By Gilberto López y Rivas

The counterinsurgency war, be irregular, wholesale or of attrition, against the Zapatista Army of National Liberation (EZLN) and its multiethnic and multilingual communitarian environment, against its autonomous governments and support bases, started in 1994, and carried on to this day with various methods, has doctrinal background that is mainly American, although it is fed by other experiences accumulated by the colonial or neocolonial armed forces, such as the French, in Indochina, today Vietnam, and in Algeria; or the British, in Ireland, the Arab world, mainly Iraq, India, Burma, Afghanistan, among others. From the British comes, for example, the expression of winning the hearts and minds of the civilian population during the war against the rebellion in Malaysia in the 1950s. From this also comes the need to establish an efficient intelligence network, population displacement, concentration camps and encircled villages. In Ireland, during the frequent rebellions against the occupiers, the British destroyed or burned the houses of suspects, collaborators and sympathizers.

The French heritage in counterinsurgency dates back to the defeat of its troops in Vietnam in 1954. From this, the psychological welfare actions, the construction of schools, housing, vaccination programs are nourished. In Algeria, the insurgent combatant is equated with the terrorist, just as the Nazis treated the Maquis in the Second World War. In all cases, torture is imposed as a systematic method to obtain information about the organization and the chains of command –urban protection programs, censuses, family networks, tribal and community group leaders are implemented. The Italian-Algerian film The Battle of Algiers (1966), directed by Gillo Pontecorvo, masterfully describes the turn of the heroic struggle for independence, and the brutal deployment of counterinsurgency, which included the murky flights of death, in which insurgents were thrown into the sea, a practice, by the way, used in Guerrero during the so-called dirty war.

The United States began its early counterinsurgency experiences in its ethnocidal campaigns against the indigenous population, and in the war of conquest against Mexico, when General Scott put into practice the methods that would later be used by the Nazis to demolish houses, and even city blocks, during the popular insurrection in Mexico City, on September 14 and 15, 1847. They continued their counterinsurgency practices in the Philippines from 1899 to 1902, promoting political measures, schools, public works combined with population relocation, and punitive actions that resulted in 220,000 deaths during those years. They had a failed experience in Nicaragua, where Sandino applied guerrilla tactics, although they managed to impose the Somoza dictatorship after his assassination.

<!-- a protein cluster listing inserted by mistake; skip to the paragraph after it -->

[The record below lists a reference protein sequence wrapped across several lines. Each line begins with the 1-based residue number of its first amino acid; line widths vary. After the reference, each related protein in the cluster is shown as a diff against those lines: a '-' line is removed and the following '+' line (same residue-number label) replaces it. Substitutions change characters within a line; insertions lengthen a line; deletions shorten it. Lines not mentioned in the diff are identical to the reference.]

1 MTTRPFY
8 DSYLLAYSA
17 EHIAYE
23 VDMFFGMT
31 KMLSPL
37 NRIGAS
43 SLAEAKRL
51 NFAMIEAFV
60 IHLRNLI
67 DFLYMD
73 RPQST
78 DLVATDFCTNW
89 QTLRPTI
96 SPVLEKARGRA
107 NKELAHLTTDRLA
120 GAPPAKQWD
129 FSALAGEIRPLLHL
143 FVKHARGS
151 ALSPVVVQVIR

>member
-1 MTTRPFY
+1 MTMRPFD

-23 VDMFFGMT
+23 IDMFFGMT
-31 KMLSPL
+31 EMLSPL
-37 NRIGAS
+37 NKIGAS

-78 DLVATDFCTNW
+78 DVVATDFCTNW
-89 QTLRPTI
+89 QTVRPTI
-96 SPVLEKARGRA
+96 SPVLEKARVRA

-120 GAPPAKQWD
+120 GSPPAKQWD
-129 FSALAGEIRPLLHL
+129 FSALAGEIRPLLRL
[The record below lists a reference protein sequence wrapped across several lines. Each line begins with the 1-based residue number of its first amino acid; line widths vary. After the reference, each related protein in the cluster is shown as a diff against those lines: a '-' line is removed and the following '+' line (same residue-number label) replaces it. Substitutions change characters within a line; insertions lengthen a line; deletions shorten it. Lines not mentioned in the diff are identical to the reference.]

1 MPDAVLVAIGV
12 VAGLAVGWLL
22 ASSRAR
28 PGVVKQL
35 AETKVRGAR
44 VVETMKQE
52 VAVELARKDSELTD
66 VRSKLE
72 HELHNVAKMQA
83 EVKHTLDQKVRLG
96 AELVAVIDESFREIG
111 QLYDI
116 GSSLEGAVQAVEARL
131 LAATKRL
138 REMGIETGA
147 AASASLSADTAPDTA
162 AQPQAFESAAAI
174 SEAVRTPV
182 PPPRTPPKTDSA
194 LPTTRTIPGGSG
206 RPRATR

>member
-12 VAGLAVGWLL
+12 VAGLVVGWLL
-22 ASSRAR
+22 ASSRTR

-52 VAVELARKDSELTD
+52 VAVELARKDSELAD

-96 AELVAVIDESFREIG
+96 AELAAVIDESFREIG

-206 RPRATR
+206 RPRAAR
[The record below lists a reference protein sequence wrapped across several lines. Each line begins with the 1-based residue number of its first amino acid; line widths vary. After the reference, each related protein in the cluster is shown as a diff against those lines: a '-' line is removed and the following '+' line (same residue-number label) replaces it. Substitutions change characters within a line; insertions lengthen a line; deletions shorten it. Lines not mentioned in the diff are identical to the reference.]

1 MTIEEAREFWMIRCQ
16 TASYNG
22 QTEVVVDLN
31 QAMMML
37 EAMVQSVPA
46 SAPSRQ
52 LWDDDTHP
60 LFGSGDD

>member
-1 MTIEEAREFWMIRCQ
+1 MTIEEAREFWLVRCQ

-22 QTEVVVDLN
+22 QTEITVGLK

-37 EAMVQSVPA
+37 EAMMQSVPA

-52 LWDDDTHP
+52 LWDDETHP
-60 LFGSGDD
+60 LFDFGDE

Kennedy was the great proponent of counterinsurgency, although the CIA was installed in 1947 as a control apparatus at the global level. The Cuban revolution justifies the idea of a permanent offensive against revolutionary dangers, already in the Cold War, and the extraterritorial and extrajuridical perspective of counterinsurgency, which later becomes war against terrorism and fourth -generation warfare. Paramilitary groups and local armies are supported against insurgents, combined with direct interventions with troops from the United States, with its long list of invasions in Latin America and the world. The potential enemy is the entire population. Clandestine or open prisons, such as Guantanamo, are springing up all over the world, including ships, secret bases and operations of its special forces in more than 130 countries. The term fourth-generation warfare, coined in 1989, encompasses the full range of counterinsurgency, including asymmetric warfare, state terrorism, dirty warfare, terrorism and counterterrorism, which I conceptualize as global state terrorism (

Israel is a huge proponent of counterinsurgency, which it permanently imposes against the Palestinian people, although it has specialized in the sale of sophisticated telephone and cybernetic intervention programs, such as those installed in Mexico through the Merida Initiative, as well as in torture methods (interrogation and treatment of prisoners).

The Mexican military call counterinsurgency irregular warfare, and its strategy is based on the combined use of paramilitary groups (brave fish), penetration siege, saturation of the theater of war, aerial, land and communications surveillance, population displacement, and massacres, like that of Acteal. These groups are trained and supported by the armed forces, although this link is not recognized by the State.

This article was published in La Jornada on September 29th, 2022.
English translation by Schools for Chiapas.

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